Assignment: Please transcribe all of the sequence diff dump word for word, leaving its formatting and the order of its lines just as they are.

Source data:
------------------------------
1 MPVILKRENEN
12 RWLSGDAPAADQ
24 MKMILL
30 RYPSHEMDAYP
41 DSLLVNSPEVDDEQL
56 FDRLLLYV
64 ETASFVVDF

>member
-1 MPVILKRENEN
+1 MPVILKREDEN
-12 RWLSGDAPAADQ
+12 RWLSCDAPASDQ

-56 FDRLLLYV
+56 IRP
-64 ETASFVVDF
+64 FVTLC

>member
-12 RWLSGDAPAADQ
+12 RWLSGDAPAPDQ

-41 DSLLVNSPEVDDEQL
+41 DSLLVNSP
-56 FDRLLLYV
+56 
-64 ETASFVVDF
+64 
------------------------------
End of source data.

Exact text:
1 MPVILKRENEN
12 RWLSGDAPAADQ
24 MKMILL
30 RYPSHEMDAYP
41 DSLLVNSPEVDDEQL
56 FDRLLLYV
64 ETASFVVDF

>member
-1 MPVILKRENEN
+1 MPVILKREDEN
-12 RWLSGDAPAADQ
+12 RWLSCDAPASDQ

-56 FDRLLLYV
+56 IRP
-64 ETASFVVDF
+64 FVTLC

>member
-12 RWLSGDAPAADQ
+12 RWLSGDAPAPDQ

-41 DSLLVNSPEVDDEQL
+41 DSLLVNSP
-56 FDRLLLYV
+56 
-64 ETASFVVDF
+64 